Aid Cranes Arrive at Key North Yemen Port of Hodeidah

Cranes Will Allow Faster Unloading of Humanitarian Aid

According to UN officials with the World Food Programme (WFP), four mobile cranes have been delivered to the northern Yemen port of Hodeidah, to help with the unloading of humanitarian aid that arrives at the port by ship.

The cranes, which are expected to be operational pretty much immediately, are intended to replace four stationary cranes which were destroyed by Saudi warplanes in previous attacks against the port city.

The WFP said that the US paid for the ship that delivered the cranes, and both Saudi Arabia and the United Arab Emirates “facilitated” the delivery, which likely means they didn’t sink the ship outright when it got close to port.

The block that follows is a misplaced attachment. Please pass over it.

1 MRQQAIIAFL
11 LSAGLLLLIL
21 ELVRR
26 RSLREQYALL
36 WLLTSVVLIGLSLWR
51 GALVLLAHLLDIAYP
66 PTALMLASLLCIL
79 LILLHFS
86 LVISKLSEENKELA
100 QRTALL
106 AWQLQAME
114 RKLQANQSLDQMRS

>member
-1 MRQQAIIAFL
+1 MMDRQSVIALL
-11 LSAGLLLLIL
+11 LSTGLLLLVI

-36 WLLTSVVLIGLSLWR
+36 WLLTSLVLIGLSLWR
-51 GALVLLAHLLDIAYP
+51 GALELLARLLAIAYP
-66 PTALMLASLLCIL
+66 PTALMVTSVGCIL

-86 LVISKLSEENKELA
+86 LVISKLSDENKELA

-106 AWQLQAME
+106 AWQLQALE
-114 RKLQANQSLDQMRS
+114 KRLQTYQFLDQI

The mobile cranes are less efficient than the stationary ones they’re intended to replace, however, and Hodeidah port is intended to handle more aid than ever, with some 15 million Yemenis dependent on the port as their sole access to food aid and medicine.

That said, the port has rarely been pushed to its maximum capacity even without the cranes, as a Saudi-led naval blockade has continued to seriously limit the amount of food allowed into the port.

Author: Jason Ditz

Jason Ditz is Senior Editor for He has 20 years of experience in foreign policy research and his work has appeared in The American Conservative, Responsible Statecraft, Forbes, Toronto Star, Minneapolis Star-Tribune, Providence Journal, Washington Times, and the Detroit Free Press.